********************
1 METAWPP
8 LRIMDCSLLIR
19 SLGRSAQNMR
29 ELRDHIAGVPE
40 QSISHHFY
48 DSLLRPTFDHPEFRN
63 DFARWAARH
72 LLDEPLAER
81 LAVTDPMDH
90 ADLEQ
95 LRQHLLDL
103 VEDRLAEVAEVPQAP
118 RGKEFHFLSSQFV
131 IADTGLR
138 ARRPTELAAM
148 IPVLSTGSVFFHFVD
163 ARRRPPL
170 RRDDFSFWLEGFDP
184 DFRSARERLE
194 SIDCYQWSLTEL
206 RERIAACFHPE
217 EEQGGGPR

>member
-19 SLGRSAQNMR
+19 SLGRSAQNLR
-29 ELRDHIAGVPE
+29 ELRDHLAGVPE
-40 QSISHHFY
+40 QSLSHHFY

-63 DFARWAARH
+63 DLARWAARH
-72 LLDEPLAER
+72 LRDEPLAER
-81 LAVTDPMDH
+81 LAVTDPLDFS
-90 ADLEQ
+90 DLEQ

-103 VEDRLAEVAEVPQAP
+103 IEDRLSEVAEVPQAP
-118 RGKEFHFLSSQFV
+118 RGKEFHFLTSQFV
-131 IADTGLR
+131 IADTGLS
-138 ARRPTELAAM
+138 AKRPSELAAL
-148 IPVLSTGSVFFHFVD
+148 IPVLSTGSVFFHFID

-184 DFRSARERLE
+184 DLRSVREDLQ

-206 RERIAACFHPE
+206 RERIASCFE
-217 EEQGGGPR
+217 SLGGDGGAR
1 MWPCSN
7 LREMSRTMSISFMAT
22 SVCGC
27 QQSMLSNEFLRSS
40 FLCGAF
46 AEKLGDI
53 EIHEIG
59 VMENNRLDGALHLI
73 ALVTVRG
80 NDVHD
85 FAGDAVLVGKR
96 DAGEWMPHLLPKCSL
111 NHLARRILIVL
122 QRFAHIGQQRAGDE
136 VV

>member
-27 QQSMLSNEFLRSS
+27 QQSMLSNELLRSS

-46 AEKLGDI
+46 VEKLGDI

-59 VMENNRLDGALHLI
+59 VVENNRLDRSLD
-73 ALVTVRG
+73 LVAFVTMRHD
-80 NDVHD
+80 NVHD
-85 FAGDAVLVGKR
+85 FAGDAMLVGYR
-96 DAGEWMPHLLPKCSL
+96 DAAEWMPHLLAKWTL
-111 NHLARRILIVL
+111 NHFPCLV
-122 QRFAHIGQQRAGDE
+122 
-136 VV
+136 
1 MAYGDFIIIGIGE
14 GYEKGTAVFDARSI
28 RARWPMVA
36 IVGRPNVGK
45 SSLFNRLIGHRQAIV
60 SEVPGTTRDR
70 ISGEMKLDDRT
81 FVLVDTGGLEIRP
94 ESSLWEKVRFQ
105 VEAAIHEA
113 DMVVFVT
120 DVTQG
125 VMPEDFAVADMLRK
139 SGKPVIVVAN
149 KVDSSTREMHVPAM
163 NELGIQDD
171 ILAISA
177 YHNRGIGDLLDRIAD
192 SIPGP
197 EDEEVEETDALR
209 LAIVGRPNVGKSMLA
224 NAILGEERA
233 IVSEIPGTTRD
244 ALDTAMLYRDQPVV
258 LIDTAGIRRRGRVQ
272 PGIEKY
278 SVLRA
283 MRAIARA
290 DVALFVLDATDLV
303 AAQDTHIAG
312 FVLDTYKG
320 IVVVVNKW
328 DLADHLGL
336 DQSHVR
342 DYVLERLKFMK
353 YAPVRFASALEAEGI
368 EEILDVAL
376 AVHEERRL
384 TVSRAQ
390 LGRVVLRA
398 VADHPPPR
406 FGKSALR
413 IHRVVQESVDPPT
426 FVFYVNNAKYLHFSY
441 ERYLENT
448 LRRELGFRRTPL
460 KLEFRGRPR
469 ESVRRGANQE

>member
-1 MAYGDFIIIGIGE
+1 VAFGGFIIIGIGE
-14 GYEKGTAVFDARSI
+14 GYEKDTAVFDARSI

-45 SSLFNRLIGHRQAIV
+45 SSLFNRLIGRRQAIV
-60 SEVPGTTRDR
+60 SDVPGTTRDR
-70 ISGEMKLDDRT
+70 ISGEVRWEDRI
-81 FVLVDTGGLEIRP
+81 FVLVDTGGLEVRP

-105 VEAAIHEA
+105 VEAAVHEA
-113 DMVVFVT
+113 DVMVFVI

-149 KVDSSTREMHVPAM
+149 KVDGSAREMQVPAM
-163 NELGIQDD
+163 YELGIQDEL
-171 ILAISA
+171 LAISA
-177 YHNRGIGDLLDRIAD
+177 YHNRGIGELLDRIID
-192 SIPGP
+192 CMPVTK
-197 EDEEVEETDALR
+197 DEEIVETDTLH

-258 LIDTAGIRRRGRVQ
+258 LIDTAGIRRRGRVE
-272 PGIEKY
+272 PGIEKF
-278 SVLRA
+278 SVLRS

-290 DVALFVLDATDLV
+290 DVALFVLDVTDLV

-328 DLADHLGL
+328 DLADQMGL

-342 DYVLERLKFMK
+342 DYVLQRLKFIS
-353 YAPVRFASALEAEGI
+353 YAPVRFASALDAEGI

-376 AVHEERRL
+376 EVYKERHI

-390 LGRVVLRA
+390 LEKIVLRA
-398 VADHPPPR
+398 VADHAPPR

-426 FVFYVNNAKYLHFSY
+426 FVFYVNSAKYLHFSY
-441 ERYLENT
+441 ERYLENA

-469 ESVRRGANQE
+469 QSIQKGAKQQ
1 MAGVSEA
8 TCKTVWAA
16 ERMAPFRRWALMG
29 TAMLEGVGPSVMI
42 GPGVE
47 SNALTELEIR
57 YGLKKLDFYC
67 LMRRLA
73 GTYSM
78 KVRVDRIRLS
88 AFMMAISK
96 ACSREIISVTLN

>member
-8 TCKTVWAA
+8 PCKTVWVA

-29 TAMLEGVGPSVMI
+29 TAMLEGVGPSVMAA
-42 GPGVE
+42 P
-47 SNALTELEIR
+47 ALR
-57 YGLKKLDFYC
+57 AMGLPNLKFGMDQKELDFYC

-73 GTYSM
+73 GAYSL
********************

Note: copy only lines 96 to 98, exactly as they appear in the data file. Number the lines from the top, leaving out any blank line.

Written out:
70 ISGEMKLDDRT
81 FVLVDTGGLEIRP
94 ESSLWEKVRFQ